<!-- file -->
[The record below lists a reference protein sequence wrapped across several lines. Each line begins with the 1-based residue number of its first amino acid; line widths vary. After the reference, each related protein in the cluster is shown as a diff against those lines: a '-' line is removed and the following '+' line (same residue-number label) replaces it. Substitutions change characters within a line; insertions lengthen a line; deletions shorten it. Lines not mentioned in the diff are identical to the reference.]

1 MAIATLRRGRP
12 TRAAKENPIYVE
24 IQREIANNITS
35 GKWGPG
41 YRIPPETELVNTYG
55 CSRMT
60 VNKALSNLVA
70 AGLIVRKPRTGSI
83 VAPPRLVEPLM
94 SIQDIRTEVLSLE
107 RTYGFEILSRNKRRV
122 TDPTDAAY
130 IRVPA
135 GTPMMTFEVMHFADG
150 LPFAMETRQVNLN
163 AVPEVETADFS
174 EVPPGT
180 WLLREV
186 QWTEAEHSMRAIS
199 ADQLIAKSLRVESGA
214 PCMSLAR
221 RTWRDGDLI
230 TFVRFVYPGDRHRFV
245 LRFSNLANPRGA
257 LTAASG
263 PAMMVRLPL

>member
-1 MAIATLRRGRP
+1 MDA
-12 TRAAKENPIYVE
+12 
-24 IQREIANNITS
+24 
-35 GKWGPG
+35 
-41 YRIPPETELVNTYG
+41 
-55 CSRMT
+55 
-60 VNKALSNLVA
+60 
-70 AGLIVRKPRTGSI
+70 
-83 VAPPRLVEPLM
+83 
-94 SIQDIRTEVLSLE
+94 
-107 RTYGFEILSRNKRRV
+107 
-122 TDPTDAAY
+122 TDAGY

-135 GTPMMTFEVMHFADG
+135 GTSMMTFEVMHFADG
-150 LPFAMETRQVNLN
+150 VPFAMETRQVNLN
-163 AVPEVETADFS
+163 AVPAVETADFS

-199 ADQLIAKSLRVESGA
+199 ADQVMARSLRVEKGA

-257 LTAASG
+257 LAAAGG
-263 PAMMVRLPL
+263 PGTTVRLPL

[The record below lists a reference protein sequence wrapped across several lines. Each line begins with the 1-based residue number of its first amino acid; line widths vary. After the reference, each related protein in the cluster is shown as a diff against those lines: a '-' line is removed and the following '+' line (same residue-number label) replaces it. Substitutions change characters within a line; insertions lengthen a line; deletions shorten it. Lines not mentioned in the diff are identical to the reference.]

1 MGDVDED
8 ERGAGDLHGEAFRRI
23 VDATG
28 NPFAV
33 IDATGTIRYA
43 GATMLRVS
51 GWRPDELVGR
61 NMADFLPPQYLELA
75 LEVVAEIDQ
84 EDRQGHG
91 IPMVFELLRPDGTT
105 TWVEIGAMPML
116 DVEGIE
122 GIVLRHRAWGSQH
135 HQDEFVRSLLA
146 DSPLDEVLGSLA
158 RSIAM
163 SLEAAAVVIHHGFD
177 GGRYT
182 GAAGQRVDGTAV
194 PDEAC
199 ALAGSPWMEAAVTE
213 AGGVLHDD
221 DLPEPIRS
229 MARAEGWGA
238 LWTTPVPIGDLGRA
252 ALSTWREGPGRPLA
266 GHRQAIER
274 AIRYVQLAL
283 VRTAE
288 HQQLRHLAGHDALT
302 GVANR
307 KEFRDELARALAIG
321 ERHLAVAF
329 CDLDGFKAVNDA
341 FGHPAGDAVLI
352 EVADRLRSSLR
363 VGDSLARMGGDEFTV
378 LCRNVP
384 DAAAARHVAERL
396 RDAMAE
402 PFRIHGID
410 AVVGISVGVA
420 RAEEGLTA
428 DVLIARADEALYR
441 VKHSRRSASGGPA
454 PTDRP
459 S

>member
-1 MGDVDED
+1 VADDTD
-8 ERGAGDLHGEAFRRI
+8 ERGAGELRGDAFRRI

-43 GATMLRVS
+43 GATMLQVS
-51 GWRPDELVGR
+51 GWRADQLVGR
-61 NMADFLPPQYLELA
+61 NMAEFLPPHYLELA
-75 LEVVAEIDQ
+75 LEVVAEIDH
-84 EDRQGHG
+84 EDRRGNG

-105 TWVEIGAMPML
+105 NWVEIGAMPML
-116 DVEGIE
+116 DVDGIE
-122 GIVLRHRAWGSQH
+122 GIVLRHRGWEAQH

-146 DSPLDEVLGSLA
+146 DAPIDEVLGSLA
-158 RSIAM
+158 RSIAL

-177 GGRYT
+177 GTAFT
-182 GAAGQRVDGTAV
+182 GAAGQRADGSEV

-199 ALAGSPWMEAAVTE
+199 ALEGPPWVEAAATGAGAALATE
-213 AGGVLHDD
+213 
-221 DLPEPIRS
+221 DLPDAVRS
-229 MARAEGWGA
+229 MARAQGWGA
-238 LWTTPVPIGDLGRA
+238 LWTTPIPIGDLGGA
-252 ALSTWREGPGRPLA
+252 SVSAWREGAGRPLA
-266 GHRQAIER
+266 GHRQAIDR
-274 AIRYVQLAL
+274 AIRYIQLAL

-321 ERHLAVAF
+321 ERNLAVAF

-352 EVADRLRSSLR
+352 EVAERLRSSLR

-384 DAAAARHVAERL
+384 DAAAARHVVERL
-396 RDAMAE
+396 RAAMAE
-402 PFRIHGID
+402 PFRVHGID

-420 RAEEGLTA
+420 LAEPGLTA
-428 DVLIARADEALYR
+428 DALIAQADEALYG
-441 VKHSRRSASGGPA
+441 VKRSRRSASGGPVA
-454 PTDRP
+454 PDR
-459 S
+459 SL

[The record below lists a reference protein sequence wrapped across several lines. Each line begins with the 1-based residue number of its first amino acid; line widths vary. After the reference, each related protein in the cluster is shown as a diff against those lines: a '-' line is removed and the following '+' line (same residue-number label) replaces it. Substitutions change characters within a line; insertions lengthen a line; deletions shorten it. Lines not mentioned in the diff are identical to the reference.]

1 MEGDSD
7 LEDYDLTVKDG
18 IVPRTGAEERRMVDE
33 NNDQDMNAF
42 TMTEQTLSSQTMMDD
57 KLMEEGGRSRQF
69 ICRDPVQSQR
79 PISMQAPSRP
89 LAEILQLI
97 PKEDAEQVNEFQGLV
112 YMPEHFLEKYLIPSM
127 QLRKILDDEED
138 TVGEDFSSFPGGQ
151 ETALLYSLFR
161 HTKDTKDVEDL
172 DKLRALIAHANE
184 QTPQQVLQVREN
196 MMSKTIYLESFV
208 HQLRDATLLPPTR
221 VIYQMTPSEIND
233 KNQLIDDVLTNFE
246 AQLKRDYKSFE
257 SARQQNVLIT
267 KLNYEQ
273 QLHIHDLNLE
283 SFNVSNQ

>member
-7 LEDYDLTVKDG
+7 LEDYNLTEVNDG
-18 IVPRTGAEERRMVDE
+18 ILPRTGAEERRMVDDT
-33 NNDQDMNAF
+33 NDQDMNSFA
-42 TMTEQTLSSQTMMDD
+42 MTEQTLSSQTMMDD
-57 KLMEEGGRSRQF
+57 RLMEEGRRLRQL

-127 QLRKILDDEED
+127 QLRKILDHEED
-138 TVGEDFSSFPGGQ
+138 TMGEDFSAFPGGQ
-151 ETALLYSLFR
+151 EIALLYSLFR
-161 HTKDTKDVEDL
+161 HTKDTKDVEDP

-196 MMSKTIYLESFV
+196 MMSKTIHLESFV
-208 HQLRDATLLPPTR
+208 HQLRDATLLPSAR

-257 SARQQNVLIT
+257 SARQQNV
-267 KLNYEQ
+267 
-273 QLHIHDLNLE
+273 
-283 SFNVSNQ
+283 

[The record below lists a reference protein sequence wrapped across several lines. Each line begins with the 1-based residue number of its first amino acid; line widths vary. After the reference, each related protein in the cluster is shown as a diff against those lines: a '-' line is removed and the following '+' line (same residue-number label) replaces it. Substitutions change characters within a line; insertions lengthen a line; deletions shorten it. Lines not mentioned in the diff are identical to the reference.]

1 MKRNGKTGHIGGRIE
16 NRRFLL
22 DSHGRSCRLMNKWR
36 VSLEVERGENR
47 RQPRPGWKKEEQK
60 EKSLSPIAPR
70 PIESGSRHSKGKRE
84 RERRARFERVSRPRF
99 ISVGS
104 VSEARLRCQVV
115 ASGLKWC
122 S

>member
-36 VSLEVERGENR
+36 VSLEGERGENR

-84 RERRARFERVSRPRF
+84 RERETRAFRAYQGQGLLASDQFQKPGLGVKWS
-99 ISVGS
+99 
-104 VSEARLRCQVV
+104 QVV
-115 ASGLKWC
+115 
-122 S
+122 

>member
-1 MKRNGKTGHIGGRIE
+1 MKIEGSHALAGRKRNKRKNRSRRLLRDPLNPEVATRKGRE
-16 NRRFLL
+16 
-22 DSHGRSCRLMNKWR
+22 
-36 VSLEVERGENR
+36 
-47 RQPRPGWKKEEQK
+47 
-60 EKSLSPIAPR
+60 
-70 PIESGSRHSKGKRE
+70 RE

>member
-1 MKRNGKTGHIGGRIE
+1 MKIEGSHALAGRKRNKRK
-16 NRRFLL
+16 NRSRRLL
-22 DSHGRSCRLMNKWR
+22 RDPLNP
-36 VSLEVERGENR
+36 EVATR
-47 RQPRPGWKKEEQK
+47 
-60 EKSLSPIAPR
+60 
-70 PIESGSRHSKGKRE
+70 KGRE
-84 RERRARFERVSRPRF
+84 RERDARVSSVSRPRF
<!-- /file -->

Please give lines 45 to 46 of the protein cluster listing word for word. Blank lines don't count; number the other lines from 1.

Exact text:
-83 VAPPRLVEPLM
+83 